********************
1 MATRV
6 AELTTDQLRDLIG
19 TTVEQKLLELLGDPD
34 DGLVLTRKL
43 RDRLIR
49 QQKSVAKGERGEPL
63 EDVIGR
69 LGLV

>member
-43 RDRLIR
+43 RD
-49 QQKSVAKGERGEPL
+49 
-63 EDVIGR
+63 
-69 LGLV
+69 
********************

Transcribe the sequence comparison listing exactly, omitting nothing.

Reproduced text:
1 MATRV
6 AELTTDQLRDLIG
19 TTVEQKLLELLGDPD
34 DGLVLTRKL
43 RDRLIR
49 QQKSVAKGERGEPL
63 EDVIGR
69 LGLV

>member
-43 RDRLIR
+43 RD
-49 QQKSVAKGERGEPL
+49 
-63 EDVIGR
+63 
-69 LGLV
+69 